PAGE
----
Wednesday, January 16, 2013

Writing Checks

Twenty or thirty years ago, you'd pay for a lot of things with checks. Now? Of course not. If you can pay with plastic, you do, and most places you go, you can. And you can pay for a lot of things electronically, too. But you still can't pay for everything electronically, and so, I still have to write a check every now and then.

But how often? That's what I'm going to find out! I'm counting the number of checks I write in 2013, starting from January 1st. For simplicity's sake, I'm only counting my checks, not Amber's checks.

Most of the checks I write these days can be classified in one of these four categories:
- Day care. I don't think there's a way to pay our day care "tuition" electronically, so this transaction is still done with ink and paper.
- Sports leagues (curling and kickball). I pay league and membership fees, and curling tournament (bonspiel) fees, with check. Our curling club gives its members the option to pay online via PayPal, but PayPal charges an extra fee for that; even when you consider that most banks charge for more when you run out of checks, writing a check is still much cheaper in this instance.
- Church. Dropping a check instead of cash into the collection dish at church allows us to track our church giving for tax deduction purposes.
- Personal transactions. If I owe person X more than $50, I'll usually just cut him or her a check instead of a stack of 20s.
Come to think of it, I've already written one check in 2013 that doesn't fit under any of those categories: our Homeowners Association dues. But that's just one check a year. We'll see if anything else comes up.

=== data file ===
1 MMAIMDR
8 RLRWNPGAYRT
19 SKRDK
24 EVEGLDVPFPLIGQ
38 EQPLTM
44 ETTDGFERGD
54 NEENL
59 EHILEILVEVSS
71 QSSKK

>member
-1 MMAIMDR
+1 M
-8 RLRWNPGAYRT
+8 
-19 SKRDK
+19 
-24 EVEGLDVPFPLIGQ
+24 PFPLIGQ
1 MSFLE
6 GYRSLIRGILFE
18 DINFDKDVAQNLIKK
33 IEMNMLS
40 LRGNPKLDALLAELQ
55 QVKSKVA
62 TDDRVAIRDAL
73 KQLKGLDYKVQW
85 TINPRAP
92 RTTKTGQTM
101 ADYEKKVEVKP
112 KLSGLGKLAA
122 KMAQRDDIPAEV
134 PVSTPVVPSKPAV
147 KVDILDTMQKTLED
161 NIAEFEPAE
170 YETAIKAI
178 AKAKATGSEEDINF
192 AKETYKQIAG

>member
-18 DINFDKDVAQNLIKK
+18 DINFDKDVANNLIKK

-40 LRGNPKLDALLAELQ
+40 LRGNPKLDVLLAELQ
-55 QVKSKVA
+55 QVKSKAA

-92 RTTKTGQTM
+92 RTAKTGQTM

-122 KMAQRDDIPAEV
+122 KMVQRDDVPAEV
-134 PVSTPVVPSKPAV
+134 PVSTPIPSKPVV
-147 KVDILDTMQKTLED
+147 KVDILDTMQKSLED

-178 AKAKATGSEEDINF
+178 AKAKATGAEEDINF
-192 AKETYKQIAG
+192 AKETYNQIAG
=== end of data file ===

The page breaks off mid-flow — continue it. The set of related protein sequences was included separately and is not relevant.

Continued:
I'm expecting the number of checks I write in 2013 to be in the neighborhood of 40, with about two-thirds of those going to the church. (So far, I'm already up to 5. Fast start!) That's more than I would have had to write a few years ago, back when we didn't go to church, and didn't have a daughter (and, thus, no day care costs). Although back in our apartment days, we did have to pay rent via check, whereas now we make our mortgage payments electronically.

When I first opened a bank account in North Carolina, the bank gave me 150 checks, and it took me over six years to use them all. Six years! That works out to 25 a year, or about two a month; however, the actual number is less than that, because at least a few of those 150 were ripped up and never actually used. (As in, "Oops, I wrote the wrong thing, gotta start over with a new check".)

I guess you could debate whether a messed up check is actually "used" or not. I'm saying it's not, because the point of this exercise is to see how many checks I need to write in a given year.

Check back (pun intended) in January 2014 to see the answer.

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